Hall of Sacrifices
This room was named for the rock carved as a sacrificial table in the lower part.
- Temple of the Moon
Not far from the Temple of the Sun rests the Temple of the Moon. Considered to be the wife of the sun, the Moon Temple was an important part of Qoricancha. Sadly, the majority of this temple was also destroyed in order to make room for the Spanish church.
The Solar Garden became almost a warehouse for the offerings brought to honor the Sun God. Consisting of many things such as flowers and other foliage brought from Tahuantinsuyo. Research has suggested that these offerings were made of gold and silver. They were so plentiful that they filled the huge garden. During Colonial time it became Dominican friars’ garden.
In the original Qoricancha there were 5 different fountains and the origin of the water was a secret. Each fountain held a different religious significance, and in true Qoricancha style, were decorated with beautiful metals.
The Gate or the Sacred Alley
A kind of corridor surrounded by two finely carved stone walls. Leads to the main precinct.
Admission time to the Temple is from Monday to Saturday 8:30 am -5:30 pm
Sunday 2:00 pm to 5:00 pm.
Qoricancha, the Museum
The Qoricancha Archeological Museum exhibits archeological finds from Pre-Inca, Inca and Colonial times. The artifacts have been gathered from a variety of Inca sites surrounding the city. Most of the museum’s pieces were excavated from the Temple of Qoricancha site in the early 1990s.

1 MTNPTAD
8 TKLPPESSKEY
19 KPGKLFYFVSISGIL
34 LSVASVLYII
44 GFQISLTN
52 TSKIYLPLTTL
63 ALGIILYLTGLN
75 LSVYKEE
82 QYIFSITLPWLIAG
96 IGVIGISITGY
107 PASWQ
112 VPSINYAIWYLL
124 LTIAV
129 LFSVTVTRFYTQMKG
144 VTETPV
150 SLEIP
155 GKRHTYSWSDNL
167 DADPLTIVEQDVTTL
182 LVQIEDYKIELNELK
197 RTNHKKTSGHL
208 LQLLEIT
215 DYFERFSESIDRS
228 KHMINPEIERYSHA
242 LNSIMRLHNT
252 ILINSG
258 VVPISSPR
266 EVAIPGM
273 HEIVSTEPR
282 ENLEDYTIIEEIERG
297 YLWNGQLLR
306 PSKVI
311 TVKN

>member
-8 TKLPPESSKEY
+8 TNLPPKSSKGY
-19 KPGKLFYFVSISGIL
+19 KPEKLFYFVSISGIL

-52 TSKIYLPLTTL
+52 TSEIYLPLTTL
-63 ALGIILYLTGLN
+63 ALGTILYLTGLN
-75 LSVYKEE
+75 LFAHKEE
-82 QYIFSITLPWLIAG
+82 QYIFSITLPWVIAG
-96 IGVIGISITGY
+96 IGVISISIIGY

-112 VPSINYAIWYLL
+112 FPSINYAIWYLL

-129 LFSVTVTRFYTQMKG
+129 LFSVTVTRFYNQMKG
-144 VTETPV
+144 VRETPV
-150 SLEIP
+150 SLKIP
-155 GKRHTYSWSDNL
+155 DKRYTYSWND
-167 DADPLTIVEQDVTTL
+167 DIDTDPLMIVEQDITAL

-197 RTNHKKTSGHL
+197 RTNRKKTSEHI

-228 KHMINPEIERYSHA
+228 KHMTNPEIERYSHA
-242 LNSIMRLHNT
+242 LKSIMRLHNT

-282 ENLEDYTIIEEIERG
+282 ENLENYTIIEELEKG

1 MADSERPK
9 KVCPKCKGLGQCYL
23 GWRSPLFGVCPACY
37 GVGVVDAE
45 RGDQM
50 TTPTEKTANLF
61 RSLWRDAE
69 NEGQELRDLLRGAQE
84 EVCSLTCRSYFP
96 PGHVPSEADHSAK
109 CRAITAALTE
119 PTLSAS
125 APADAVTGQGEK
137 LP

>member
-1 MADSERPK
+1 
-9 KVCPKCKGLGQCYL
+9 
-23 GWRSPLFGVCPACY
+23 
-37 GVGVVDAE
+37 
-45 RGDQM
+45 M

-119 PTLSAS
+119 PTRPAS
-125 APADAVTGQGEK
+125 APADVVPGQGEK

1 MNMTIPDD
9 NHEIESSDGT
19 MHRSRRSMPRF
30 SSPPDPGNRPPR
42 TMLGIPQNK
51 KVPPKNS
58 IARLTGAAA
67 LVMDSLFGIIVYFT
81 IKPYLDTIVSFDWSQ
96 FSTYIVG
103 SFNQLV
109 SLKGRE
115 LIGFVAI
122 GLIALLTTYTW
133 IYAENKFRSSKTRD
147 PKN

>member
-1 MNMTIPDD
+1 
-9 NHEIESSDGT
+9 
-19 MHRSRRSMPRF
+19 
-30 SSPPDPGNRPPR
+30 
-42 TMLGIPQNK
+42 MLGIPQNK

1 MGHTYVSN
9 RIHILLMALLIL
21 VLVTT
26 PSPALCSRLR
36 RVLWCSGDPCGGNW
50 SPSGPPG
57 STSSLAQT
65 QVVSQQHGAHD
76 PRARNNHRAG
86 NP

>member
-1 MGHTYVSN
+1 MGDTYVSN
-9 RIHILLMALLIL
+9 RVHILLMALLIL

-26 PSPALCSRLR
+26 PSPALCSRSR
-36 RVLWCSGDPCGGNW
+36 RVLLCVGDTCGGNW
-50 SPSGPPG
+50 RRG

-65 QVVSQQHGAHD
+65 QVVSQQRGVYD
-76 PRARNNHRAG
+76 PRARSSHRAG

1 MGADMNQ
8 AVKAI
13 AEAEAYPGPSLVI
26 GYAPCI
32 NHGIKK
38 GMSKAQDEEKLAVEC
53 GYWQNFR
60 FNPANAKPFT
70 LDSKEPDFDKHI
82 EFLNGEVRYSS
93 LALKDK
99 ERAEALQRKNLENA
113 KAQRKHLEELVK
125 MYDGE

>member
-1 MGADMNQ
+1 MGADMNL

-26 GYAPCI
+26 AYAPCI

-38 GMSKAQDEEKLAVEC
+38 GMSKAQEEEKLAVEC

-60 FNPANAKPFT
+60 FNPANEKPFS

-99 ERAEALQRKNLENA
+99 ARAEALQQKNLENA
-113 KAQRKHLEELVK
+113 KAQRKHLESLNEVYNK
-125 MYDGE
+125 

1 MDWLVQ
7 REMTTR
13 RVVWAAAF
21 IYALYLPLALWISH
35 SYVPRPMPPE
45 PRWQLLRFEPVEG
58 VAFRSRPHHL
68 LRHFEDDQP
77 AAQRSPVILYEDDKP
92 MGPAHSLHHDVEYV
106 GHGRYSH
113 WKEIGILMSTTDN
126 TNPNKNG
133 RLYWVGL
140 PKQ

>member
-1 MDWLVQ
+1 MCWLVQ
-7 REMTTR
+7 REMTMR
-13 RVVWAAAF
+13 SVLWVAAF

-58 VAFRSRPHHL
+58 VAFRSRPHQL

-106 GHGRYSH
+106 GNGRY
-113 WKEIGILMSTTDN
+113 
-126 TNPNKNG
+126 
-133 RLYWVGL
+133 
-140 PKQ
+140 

What can you see in the Museum?:
To help visitors visualize the site, the museum has tried to replicate the interior details of the Inca temple of the sun here.
There are three small rooms here, displaying Inca and pre-Inca ceramics, metalwork, and textile weavings. You can visit the Museum while acclimating to the altitude in Cusco. Visit our website to find out more activities and places you can visit www.inkayniperutours.com
Things you will find inside Qoricancha Museum:
- Ceramic artifacts.
- Ceremonial Vases (keros).
- Tools made of stone for war.
- Shell ornaments.
- Mummified bodies of the Inca Royalty.
- Inca textiles.
- Tools made of wood for domestic use.
- Ponchos made of Alpaca wool.
If you wonder where is the Qoricancha Museum, the following information is for you. It is located underground, under the the esplanade of Qoricancha, at 256 Sol Av., Cusco.